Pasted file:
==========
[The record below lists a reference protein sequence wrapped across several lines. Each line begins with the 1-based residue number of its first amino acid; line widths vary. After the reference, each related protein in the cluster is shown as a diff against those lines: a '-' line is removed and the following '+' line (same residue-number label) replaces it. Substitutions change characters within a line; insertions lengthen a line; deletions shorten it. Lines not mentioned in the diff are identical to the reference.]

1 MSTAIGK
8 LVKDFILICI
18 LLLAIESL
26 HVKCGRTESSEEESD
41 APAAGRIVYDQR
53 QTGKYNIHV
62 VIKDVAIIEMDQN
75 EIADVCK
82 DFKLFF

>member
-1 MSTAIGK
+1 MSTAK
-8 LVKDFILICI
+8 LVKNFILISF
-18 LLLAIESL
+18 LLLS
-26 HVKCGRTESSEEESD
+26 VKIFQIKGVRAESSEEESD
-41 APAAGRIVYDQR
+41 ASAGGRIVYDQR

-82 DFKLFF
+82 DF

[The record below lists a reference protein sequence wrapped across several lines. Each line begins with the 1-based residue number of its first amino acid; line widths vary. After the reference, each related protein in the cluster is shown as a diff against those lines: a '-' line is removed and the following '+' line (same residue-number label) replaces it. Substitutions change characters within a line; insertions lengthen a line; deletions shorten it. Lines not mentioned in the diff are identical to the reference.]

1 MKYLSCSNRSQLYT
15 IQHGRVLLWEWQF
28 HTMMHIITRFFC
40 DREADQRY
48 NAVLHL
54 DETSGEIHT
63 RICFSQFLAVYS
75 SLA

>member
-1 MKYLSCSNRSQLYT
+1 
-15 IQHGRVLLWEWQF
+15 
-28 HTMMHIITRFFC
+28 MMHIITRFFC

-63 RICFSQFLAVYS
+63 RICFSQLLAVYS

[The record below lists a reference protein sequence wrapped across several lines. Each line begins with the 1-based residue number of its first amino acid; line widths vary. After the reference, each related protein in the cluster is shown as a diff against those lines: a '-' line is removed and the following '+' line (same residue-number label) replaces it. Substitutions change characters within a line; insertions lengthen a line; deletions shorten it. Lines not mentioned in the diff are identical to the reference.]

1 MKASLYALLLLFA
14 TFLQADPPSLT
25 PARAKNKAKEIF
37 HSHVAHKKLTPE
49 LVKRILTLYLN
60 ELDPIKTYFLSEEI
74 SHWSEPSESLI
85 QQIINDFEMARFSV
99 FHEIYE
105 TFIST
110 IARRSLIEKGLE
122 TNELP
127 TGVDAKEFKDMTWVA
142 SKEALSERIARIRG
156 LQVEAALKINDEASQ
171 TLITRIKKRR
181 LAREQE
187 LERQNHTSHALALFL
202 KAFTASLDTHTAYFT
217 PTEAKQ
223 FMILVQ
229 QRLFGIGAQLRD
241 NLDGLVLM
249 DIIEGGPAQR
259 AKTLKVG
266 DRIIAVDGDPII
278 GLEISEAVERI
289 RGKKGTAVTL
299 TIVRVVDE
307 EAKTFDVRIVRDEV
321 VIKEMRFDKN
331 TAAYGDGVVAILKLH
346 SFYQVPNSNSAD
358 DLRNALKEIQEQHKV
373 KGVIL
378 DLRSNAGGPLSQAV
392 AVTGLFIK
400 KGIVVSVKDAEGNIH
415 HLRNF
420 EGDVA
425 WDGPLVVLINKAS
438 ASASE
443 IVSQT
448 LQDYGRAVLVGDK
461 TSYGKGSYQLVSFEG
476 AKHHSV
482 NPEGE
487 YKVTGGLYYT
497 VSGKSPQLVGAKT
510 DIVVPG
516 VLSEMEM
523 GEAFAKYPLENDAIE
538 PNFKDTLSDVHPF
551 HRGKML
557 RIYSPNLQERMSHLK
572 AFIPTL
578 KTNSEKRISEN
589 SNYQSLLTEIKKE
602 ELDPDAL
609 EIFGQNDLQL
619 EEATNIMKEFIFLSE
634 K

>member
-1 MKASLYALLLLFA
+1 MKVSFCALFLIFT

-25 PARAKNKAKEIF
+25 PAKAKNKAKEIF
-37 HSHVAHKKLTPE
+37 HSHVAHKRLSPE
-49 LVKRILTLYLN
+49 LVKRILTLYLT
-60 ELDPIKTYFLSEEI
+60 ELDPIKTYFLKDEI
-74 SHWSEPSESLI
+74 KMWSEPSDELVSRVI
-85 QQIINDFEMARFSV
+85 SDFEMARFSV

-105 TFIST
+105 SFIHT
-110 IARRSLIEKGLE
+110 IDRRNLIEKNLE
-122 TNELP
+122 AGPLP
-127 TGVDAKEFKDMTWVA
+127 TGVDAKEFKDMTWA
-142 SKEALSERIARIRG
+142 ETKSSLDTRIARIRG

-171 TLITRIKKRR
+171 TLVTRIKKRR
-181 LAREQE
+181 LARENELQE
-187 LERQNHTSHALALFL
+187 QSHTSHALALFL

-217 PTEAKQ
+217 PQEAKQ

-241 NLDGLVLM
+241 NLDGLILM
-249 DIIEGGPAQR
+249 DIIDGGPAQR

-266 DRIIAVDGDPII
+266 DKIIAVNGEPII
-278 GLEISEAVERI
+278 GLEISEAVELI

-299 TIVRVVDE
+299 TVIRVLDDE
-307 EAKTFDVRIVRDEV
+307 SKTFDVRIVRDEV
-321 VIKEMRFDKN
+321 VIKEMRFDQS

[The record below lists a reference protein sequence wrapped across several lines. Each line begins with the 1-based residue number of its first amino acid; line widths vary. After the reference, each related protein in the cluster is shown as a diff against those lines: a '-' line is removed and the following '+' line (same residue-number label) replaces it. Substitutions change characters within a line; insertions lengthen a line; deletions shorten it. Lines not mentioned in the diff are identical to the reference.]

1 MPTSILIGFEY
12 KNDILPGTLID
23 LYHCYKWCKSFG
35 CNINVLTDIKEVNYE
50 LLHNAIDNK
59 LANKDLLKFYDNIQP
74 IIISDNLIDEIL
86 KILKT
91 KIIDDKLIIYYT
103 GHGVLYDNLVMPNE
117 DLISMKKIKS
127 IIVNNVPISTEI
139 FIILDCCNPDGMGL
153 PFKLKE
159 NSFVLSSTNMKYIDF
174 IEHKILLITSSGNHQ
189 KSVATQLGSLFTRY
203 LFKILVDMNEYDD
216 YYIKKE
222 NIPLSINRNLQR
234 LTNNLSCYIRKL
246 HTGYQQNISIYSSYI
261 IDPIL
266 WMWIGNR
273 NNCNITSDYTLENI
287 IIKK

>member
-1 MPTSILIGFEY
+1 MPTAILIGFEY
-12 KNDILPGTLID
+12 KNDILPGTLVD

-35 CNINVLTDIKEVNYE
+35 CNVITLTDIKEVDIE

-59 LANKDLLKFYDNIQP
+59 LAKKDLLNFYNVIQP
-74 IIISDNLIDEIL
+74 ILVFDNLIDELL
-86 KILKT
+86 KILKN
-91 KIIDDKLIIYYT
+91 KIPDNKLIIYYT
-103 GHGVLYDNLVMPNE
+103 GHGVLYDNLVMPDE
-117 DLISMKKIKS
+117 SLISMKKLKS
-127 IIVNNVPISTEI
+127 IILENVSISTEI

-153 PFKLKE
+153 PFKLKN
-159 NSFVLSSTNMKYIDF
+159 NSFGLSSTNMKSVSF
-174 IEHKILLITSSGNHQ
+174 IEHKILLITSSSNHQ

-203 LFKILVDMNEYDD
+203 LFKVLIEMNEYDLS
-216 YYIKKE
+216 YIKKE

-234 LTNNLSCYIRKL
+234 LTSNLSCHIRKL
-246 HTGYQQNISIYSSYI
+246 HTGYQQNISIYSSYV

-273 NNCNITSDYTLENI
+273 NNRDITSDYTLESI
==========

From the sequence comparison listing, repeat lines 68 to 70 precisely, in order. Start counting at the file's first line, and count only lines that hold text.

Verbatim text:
266 DRIIAVDGDPII
278 GLEISEAVERI
289 RGKKGTAVTL